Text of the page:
Chicago is gaining jobs. But too many are part-time without health insurance.
Today’s Trib reports on page 2 of the business section that Amazon is holding job fairs in Chicago and five other U.S. cities towards its goal of hiring more than 30,000 people, all full-time and with benefits. The article of course references tech hotshots but specifically includes $15 per hour warehouse processors.
A secondary article on the same page reports that Amazon is soon to open a huge delivery facility in Skokie employing hundreds of mostly part-time workers.
Huh? Which is it?
I’d guess that the full-timers will be mostly highly skilled workers but labor will be mostly part-time, no health insurance.
Same section reports on page 1 that Uber Technologies plans to hire 2,000 employees for Uber Freight, to be headquartered at The Old Post Office in Chicago.
It doesn’t specify whether employees in that location will be full-time or part-time. The professional specialties to be housed there may be primarily full-time, but Uber is all about exploiting all the people desperate for part-time work.
The many, many jobs that are part-time is an overlooked—but important—aspect of the employment picture.
So many jobs in an allegedly low-unemployment job market are part-time.
This means that many people have multiple part-time jobs and still don’t qualify for employer-sponsored health insurance.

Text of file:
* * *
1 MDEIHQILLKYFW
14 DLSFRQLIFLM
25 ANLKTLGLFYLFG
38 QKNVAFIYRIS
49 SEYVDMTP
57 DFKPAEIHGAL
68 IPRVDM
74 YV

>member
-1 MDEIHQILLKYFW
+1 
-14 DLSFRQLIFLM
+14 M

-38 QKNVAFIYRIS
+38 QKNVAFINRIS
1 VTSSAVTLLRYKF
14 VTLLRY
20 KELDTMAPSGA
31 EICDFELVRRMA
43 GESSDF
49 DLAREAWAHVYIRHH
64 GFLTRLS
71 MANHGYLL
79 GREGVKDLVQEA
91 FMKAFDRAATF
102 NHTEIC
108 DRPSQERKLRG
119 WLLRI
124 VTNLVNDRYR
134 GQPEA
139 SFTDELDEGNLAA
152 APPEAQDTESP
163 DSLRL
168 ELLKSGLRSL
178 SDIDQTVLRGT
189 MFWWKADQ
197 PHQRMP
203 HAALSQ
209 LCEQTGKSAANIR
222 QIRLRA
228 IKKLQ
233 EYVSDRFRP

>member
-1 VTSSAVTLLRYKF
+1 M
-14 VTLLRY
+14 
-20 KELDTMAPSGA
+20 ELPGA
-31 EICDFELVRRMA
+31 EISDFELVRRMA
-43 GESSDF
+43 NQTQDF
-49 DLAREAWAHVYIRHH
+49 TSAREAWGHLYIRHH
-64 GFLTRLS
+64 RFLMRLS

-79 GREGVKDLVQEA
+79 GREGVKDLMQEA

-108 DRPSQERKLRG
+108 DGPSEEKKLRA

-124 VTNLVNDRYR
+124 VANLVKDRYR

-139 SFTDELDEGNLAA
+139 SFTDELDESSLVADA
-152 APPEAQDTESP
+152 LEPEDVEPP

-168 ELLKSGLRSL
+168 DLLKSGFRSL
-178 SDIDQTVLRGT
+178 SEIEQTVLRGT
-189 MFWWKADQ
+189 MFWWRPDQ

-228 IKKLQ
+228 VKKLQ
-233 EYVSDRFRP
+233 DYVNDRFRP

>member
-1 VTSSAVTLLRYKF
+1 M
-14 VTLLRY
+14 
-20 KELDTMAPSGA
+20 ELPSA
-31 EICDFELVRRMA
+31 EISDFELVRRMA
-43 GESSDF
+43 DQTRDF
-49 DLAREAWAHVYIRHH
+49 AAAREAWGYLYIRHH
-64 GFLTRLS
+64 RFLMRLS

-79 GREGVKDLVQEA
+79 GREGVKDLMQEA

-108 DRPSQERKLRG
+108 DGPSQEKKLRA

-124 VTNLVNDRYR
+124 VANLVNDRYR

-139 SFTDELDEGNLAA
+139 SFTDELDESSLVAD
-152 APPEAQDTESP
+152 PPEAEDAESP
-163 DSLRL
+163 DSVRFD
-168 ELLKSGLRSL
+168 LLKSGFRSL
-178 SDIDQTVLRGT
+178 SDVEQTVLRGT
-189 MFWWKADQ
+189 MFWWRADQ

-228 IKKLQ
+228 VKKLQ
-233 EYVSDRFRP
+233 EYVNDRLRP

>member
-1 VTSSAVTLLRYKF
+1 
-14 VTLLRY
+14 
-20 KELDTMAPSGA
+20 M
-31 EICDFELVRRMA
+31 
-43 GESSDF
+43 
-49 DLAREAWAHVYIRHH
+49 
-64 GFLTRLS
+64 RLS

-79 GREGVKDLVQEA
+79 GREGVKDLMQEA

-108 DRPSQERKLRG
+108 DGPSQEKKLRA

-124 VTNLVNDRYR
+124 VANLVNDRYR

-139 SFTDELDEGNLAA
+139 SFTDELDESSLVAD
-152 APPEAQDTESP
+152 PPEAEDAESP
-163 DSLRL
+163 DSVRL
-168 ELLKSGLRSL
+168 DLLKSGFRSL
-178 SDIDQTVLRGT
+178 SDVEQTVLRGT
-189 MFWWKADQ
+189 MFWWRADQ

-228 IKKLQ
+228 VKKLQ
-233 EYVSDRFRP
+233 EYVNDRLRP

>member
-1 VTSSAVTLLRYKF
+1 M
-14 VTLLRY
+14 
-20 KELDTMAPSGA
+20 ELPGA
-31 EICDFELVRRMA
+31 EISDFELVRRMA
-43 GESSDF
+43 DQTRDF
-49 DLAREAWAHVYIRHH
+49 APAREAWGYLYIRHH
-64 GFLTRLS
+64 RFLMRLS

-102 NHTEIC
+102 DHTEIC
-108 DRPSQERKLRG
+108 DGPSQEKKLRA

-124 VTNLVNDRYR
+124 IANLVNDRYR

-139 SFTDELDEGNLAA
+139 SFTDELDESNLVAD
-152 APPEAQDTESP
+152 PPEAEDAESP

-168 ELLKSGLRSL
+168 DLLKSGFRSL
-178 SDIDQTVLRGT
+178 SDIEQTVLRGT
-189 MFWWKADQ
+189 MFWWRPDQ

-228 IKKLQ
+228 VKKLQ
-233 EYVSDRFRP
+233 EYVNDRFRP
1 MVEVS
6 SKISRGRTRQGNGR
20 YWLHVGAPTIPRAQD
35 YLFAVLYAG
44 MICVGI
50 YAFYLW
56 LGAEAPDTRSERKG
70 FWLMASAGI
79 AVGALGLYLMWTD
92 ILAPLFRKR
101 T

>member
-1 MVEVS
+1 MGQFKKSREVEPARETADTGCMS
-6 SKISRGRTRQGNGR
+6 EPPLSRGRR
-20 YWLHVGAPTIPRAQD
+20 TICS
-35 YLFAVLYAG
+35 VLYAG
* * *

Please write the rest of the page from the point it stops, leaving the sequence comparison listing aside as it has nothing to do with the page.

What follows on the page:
This problem is largely unaddressed in the national discussion—or discussion avoidance—regarding the provision of health care.
It is utterly pathetic that people can work their butts off and still be denied affordable access to health care.
I work in a public library. I like my library just fine and am not singling it out. But if you look at the website listing library openings in the area, you’ll see that almost every nonmanagerial, nonsupervisory or non-highly professional job is part-time, no benefits.
Perhaps Medicare For All is the solution.
Or perhaps there is a way that private insurance, e.g., capitalism, can address the problem if only politicians other than the far left would develop solutions. Like where is the Republican party, a party that almost got it together to terminate Obamacare but couldn’t even begin to figure out how to substitute something else?
Yes, healthcare is an entitlement, especially for people who work.
The substitution of multiple part-time jobs without benefits in place of fewer full-time jobs with health coverage is an abomination. (Especially since it is so difficult allegedly to hire qualified employees.)
We’ve heard about preexisting conditions (though I don’t recall having heard about the implementation of solutions).
Now we need to hear more about health coverage for part-timers. Or about government incentives to combine all these part-time “opportunities” into full-time positions.
Yes, they say the economy is still performing fairly well. Yes, job creation continues. But the creation of part-time jobs at the expense of full-time jobs with health insurance is pathetic.
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Filed under: politics